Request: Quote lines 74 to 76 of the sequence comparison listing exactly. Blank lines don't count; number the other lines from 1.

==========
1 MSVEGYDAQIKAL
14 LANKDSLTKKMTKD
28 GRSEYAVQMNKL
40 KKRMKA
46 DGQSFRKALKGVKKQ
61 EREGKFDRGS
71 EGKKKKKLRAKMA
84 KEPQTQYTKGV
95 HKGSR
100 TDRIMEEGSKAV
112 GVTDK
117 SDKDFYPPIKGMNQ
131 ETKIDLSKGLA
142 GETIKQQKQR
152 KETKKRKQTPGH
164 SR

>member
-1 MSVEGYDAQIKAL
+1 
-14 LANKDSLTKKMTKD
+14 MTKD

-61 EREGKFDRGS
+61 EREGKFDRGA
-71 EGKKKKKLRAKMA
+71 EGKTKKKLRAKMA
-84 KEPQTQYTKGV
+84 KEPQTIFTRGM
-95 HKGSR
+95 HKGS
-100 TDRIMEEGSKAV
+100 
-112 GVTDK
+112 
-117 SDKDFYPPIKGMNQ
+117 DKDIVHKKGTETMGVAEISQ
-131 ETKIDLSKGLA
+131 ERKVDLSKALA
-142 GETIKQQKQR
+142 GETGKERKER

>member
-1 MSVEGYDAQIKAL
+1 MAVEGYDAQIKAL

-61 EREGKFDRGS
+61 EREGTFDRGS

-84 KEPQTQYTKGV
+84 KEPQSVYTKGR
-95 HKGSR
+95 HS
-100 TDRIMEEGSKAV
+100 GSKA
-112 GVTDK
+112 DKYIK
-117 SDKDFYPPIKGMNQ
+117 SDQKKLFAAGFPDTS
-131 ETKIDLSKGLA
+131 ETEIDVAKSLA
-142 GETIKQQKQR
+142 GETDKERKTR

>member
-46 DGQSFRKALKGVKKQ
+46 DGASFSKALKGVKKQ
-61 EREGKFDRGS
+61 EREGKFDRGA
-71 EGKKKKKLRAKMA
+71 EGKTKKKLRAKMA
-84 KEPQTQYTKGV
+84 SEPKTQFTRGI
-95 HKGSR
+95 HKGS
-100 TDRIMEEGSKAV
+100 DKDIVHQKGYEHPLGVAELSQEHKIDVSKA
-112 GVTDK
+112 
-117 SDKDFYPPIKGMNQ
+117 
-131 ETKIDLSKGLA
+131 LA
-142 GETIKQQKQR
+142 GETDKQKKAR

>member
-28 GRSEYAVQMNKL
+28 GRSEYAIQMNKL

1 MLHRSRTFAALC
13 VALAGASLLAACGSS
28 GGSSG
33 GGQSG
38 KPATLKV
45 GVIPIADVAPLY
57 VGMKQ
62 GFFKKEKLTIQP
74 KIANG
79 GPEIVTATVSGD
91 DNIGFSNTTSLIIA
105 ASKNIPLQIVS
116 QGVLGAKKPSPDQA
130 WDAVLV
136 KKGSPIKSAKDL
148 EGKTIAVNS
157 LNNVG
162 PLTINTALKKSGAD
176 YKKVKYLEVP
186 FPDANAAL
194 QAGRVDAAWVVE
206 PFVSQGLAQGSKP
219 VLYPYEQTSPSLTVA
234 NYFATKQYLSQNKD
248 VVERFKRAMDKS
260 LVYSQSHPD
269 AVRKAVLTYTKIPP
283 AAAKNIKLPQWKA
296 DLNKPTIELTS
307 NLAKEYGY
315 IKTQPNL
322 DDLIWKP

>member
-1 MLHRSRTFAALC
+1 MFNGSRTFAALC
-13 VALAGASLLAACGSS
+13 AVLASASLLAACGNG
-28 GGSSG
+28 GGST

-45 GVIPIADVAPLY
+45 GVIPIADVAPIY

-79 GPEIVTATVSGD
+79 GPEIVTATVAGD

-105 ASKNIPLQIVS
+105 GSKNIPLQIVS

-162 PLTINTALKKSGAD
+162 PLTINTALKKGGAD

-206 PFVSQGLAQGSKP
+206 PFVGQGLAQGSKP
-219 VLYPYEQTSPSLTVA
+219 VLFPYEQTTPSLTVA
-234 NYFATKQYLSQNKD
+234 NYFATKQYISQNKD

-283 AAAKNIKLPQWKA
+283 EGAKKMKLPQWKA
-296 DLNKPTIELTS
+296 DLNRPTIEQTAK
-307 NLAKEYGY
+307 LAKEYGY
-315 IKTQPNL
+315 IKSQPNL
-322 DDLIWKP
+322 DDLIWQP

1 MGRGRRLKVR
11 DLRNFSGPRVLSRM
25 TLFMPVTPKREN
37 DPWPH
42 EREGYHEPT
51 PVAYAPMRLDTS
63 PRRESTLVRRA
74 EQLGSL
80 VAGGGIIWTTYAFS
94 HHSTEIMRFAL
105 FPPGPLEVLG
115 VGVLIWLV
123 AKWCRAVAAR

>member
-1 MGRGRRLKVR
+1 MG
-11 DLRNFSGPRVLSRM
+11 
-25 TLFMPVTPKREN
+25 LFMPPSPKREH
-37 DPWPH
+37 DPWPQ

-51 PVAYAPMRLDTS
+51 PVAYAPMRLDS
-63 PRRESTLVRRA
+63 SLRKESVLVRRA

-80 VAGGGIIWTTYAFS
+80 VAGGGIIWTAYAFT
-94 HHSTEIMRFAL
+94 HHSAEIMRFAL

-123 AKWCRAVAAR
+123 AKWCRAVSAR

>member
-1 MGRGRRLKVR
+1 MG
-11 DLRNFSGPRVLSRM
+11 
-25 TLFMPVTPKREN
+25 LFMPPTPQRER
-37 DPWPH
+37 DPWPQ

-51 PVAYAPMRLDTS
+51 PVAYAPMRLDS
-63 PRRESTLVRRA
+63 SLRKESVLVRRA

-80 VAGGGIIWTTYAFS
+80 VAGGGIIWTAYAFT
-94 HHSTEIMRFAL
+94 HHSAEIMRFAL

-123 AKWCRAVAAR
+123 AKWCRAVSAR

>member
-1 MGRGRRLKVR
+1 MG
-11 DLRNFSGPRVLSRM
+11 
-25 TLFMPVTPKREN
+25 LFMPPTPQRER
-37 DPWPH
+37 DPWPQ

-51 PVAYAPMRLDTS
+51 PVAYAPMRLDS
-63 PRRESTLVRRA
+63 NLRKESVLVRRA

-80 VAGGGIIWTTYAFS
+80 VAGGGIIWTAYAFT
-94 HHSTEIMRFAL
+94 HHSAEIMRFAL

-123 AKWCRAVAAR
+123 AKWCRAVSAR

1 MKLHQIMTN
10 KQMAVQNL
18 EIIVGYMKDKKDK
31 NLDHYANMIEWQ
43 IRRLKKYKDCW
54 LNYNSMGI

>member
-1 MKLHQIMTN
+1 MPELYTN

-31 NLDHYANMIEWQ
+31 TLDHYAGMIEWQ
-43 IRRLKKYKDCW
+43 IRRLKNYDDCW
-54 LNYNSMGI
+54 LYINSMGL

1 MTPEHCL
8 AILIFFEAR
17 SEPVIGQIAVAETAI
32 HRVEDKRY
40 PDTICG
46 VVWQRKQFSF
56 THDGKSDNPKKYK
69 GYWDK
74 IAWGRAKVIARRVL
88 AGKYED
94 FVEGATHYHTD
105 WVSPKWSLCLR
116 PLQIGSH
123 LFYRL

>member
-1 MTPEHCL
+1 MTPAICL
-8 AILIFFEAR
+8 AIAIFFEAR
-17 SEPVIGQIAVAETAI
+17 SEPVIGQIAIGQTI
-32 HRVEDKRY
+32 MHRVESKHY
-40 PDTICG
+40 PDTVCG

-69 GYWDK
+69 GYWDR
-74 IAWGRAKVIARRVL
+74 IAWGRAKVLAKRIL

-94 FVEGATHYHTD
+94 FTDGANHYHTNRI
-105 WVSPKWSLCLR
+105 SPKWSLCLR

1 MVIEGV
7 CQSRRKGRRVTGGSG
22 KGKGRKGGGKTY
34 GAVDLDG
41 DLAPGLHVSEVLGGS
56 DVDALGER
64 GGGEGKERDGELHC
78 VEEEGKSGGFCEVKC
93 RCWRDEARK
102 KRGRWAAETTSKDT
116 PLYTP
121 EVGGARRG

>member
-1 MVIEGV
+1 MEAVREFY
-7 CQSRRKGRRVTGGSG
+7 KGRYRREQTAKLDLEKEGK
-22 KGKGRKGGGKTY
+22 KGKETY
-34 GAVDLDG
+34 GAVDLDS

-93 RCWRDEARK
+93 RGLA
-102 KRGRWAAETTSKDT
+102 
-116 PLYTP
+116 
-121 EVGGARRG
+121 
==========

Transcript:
-117 SDKDFYPPIKGMNQ
+117 
-131 ETKIDLSKGLA